Featured image – Pixabay
Today was special because Tom Myers came home with me after school. He told me he just got the new dELuX video game, so I invited him over to play. I never had friends over at home before, but Tom seemed cool; he spoke little, but that was fine with me. I would do anything to play dELuX. It’s such a cool-looking game, but my mom said I couldn’t play it because it’s too violent, blah blah. She drives me crazy; I don’t think she’s seen anything else other than her work with how often she’s there.
I never want to work when I grow up, everyone’s soul turns to stone.
One time, when we went to the movies, I showed mom the poster of a new movie I wanted to see, and she said it was too violent. The poster was a floating skull dripping with blood in front of a black background, what’s violent about that? And she didn’t even look at it because she never took her eyes off her phone! That’s what I saw!
Anyway, I came home with Tom and told him right away to keep quiet. My parents were working from home, so I had to fill him in on the house rules. Every day after school I had to wash my hands, get something to eat, do my homework. Wash. Eat. Homework. And I was about to do it all in silence. I told Tom this; he said he understood.
I don’t know what the heck Tom was thinking, but after he washed his hands, he passed by my parent’s office yelling HEYOO! at the top of his lungs! And he said it just like that, HEYOO, HEYOO! it was so strange… I was expecting the worst when I investigated further. Mom was there, with her headset on, which scared me even more. I saw her hand hovered over the mute button, probably waiting for her turn to speak. She was working beside Dad, but neither said anything to Tom or me. Their screen was moving, scrolling and scrolling. Were they even reading anything? Did they hear Tom?
Tom did it again. I hit him in the shoulder, a stinging, light punch. He flinched, rubbing his shoulder like he earned a battle wound.
“Shut up! My parents are working,” I snap.
Tom lunged forward, diving headfirst into the carpet where he rolls across the floor and rises back to his feet, smooth as a ninja, quiet as a feather. I reach inward to grab him, yet my feet can’t cross into the office once I spot the Do Not Disturb sign swinging from the doorknob.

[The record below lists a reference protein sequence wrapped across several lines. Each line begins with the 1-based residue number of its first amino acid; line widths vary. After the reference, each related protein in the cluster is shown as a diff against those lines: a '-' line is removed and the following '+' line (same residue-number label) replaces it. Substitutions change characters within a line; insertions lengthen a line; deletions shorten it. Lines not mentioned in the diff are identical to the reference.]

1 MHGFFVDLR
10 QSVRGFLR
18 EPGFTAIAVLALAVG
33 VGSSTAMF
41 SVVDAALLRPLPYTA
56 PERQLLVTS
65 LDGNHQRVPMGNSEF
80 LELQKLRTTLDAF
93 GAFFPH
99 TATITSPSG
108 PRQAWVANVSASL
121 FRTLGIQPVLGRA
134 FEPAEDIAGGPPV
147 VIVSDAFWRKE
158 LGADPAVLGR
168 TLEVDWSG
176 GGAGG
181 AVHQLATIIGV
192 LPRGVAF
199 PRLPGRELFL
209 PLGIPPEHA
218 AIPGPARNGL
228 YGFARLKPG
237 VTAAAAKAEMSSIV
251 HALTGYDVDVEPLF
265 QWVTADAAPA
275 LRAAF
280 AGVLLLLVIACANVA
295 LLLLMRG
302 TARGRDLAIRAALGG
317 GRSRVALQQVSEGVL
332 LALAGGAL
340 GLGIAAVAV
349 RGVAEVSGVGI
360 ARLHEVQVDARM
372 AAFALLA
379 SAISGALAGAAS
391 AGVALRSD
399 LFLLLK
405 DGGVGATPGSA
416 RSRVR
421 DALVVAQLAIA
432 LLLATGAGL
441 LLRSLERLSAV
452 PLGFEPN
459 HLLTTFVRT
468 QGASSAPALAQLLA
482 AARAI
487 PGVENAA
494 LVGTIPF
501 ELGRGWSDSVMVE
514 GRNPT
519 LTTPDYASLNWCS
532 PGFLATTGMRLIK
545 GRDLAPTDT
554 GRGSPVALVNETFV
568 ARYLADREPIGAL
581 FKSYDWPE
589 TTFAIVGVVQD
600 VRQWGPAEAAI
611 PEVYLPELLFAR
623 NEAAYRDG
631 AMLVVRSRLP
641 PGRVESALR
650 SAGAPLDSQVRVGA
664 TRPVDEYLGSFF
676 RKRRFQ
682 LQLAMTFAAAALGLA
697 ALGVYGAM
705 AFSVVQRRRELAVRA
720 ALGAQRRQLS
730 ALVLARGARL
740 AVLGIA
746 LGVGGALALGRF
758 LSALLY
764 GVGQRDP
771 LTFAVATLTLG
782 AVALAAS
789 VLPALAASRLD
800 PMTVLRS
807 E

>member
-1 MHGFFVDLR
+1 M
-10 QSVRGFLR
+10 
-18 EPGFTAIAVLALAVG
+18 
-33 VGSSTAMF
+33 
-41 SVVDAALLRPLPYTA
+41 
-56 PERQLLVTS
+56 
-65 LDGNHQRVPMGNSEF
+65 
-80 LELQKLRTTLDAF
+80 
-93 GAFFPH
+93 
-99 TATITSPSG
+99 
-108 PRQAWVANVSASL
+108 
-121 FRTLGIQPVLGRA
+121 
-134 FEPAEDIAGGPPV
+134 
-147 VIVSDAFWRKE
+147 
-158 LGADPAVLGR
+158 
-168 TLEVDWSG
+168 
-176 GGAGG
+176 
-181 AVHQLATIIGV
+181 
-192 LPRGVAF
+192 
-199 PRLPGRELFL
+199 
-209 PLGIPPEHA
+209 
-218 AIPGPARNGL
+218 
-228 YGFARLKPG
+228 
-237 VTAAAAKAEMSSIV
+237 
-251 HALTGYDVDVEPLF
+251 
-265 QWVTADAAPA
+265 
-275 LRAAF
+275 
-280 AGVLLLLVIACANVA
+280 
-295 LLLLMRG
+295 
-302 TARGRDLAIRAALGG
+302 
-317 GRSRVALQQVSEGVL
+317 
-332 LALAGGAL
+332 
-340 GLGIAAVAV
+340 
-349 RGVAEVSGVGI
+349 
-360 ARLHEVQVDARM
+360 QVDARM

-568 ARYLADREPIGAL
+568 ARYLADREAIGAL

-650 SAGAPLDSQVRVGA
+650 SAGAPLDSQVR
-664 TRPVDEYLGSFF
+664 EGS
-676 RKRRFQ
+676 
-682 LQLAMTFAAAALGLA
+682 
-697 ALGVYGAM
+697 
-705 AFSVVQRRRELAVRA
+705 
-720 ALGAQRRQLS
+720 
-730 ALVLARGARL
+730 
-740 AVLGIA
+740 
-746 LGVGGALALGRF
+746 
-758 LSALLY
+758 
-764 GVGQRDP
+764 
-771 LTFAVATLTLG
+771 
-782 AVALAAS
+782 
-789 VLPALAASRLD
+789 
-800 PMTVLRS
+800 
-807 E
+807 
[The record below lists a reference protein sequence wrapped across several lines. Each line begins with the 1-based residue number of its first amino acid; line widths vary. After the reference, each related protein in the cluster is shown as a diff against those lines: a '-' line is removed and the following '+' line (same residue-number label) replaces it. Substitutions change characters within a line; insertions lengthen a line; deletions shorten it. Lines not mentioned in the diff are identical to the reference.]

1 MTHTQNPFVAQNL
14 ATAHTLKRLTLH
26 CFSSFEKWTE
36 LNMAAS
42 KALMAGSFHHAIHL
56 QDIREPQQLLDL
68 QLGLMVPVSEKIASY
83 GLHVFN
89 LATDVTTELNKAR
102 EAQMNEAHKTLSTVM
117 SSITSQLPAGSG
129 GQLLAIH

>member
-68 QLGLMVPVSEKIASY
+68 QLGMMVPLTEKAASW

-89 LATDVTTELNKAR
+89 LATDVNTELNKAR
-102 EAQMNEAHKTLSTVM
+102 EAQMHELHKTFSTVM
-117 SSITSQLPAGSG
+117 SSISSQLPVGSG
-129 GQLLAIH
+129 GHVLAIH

“No, no, no. Slow down. We gotta be quiet; my parents are at work in there. We can’t interrupt them.” I plead. My voice is a whisper, doing my best to remain undetected, considering Tom’s rowdiness. He almost took my outstretched hand until I followed his eyes up to mom’s computer. Rows of dreaded cells packed with words and numbers hypnotize us. I remember Mom talking about this screen. It always frustrated her. I wasn’t sure why she was always on it, considering how angry it made her.
Tom screamed at the top of his lungs so loud both Mom and Dad’s computer screens exploded! Mom and Dad flew backward, propelled from their Herman Miller, tumbling into the hallway. I barely got out of the way! Electric dust crackles from their destroyed computer screens. Thick, smoky dust groups together with a low growl, moaning, bursting into every room like a bitter storm cloud of data, searching for another computer to infect. I look at Tom who was smiling beside the unlit Wi-Fi box holding the disconnected plug. When the data cloud returned, it hovered above my parents, wondering where to go.
“Tom! What do we do?!” I’m afraid the data cloud would take my parents away again. Or turn all of our souls to stone for good.
“HEYOO!” Tom shouted, his tone stern, his shaky fist raised high. The data cloud approaches him. Tom ducks beneath the cloud, sprints to the front door and flings it open. The angry data cloud moaned and groaned its way out of the house.
“QUICK! CLOSE THE DOOR!” I yell, clutching the wall, peeking around the corner.
Tom roundhouse kicked the door shut. Work was over. I look back at my parents lying in the hallway like lifeless, unemployed slugs.
“They’re nothing without their job, Tom. They do nothing else.”
Tom said nothing. Instead, he entered the office again and looks around. He opens a few drawers and peeks in the closet. Then I understood. I remembered Dad’s easel collecting dust in the garage, his once treasured brushes in a fine box beside it. In mom’s bureau there’s a leather-bound book filled with tall tales screaming for polishing and publishing.
“Heyoo?” Tom asked. We gathered and placed their hobbies beside their bodies. In seconds, Mom and Dad woke up refreshed and revitalized. They remembered they had a purpose still. They didn’t have to be robots adrift in an Excel hell forever. And mom was so happy, she let us play dELuX when I asked.
Best day ever!